GWP supported the government to create Panama's Action Plan for IWRM 2022-2026. The plan is a major step forward in water decision-making, with 35 key actions planned, prioritized and costed, with a total budget of USD 14 million. The government has already committed USD 3.36 million for the implementation of the plan. This momentum on the ground is behind the improvement in Panama’s score from 33% in 2020 to 40% in 2023. This translates to greater climate resilience, improved agricultural production, and significantly improved economic prospects for Panama.

Viet Nam

Today, Viet Nam is among the countries that are progressing most in improving their IWRM implementation, with a score of 56% in 2023, compared to 38% in its 2017 baseline. But this improvement is the result of a long-term, systematic approach to improving water resource management on the ground over several years. GWP supported the development of an IWRM Action Plan, which included recommendations based on future scenario analysis of anticipated water-use changes and climate change. The IWRM Action Plan led to financial support from UNDP, focusing on improved local water governance arrangements, including local water user groups, women’s unions, and youth unions, in the Mekong Delta. This plan is ultimately leading to better prospects for the people who live there, and better protection for local biodiversity. 

The power of IWRM and GWP

These are just three brief snapshots of the significant changes being made on the ground to improve IWRM. IWRM as a concept is powerful in its simplicity: “the coordinated development and management of water, land and related resources to maximize economic and social welfare in an equitable manner, without compromising the sustainability of vital ecosystems”. This definition of IWRM was coined by my predecessors on the GWP Technical Committee almost 25 years ago. GWP was created in 1996 and its Secretariat was established as an intergovernmental organization in 2002 to advance the concept of IWRM, and since then it has grown to a global network with over 3,500 partners in over 175 countries around the world. GWP’s original objectives were successfully achieved: IWRM is globally accepted as a central framework to guide water management.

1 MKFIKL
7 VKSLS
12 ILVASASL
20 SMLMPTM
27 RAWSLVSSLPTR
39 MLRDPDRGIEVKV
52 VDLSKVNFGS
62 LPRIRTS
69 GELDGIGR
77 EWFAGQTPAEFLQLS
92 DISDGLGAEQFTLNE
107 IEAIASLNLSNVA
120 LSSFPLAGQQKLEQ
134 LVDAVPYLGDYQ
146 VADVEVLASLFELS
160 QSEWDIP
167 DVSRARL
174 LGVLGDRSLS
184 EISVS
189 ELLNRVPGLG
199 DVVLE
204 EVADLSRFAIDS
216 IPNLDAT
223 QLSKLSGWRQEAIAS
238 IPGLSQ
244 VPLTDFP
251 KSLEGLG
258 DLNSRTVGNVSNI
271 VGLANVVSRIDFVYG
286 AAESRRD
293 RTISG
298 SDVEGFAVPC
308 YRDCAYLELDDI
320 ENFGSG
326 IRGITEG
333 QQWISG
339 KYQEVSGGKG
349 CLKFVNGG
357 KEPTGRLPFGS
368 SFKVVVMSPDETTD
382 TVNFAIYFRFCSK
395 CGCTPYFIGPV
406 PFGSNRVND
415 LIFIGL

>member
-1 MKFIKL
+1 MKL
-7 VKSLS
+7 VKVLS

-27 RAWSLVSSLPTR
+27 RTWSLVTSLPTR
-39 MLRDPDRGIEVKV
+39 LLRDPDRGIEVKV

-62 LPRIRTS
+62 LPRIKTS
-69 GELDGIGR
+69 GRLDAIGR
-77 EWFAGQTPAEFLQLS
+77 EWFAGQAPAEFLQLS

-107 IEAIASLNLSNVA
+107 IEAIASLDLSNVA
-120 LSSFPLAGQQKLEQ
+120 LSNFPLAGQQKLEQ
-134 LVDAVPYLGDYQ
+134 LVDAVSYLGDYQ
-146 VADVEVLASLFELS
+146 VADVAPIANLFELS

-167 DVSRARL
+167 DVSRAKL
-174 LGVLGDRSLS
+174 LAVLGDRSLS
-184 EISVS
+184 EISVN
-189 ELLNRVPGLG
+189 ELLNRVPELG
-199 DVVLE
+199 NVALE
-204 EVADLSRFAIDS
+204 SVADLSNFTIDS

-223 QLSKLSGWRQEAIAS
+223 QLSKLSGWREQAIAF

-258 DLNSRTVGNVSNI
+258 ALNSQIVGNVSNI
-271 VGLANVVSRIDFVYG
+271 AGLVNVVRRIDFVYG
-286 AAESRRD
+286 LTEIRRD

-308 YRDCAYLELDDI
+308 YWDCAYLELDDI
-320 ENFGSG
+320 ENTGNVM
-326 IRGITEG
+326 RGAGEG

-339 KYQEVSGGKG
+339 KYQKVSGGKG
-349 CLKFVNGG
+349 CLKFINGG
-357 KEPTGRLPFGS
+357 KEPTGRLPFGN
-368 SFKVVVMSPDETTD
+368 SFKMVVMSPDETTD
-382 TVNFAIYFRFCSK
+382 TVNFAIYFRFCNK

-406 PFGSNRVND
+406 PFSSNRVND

But there is no one-size-fits-all approach

Implementing IWRM, however, is devilishly complex. Every country and every water body is different, and as a result, the best approach to implement IWRM in each country must be developed and owned by the country and its people and institutions. To meet the demands from countries that want to move from IWRM concept to planning to implementation, GWP strengthened the network’s focus on supporting IWRM implementation through the following three strategic priorities:

1) Monitoring country status and tracking IWRM progress, and supporting countries to develop solutions, is the work of the SDG 6 IWRM Support Programme, coordinated by GWP under the guidance of the UN Environment Programme (UNEP) in collaboration with UNEP-DHI Centre and UNDP Cap-Net, and is of fundamental importance and a key strategic priority for the GWP network;

2) GWP’s second strategic priority is to support enhanced transboundary water management along the world’s 263 transboundary lake and river basins, which cover nearly half of the Earth’s land surface. A total of 145 countries include territory within international basins, and 21 countries lie entirely within international basins. Ability to navigate water sharing along transboundary water sources has direct impact in these countries; Vietnam, for example, gets about 60% of its water resources from transboundary rivers. Yet, so much of the support to countries is at the single country level; GWP’s Transboundary Programme provides the basic knowledge and the range of tools available to develop agreements, treaties, and other forms of cooperation; and